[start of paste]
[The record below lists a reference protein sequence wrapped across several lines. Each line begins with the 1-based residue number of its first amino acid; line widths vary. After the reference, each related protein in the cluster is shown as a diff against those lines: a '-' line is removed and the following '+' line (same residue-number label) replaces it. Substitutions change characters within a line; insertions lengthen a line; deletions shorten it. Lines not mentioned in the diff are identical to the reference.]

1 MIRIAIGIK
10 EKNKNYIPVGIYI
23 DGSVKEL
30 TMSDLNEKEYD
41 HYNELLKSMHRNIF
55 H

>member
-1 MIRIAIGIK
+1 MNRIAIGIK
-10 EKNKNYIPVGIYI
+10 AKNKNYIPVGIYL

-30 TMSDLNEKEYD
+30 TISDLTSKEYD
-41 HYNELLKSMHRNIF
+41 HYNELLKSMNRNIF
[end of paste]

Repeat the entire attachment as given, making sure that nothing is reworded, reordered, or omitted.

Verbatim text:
[The record below lists a reference protein sequence wrapped across several lines. Each line begins with the 1-based residue number of its first amino acid; line widths vary. After the reference, each related protein in the cluster is shown as a diff against those lines: a '-' line is removed and the following '+' line (same residue-number label) replaces it. Substitutions change characters within a line; insertions lengthen a line; deletions shorten it. Lines not mentioned in the diff are identical to the reference.]

1 MIRIAIGIK
10 EKNKNYIPVGIYI
23 DGSVKEL
30 TMSDLNEKEYD
41 HYNELLKSMHRNIF
55 H

>member
-1 MIRIAIGIK
+1 MNRIAIGIK
-10 EKNKNYIPVGIYI
+10 AKNKNYIPVGIYL

-30 TMSDLNEKEYD
+30 TISDLTSKEYD
-41 HYNELLKSMHRNIF
+41 HYNELLKSMNRNIF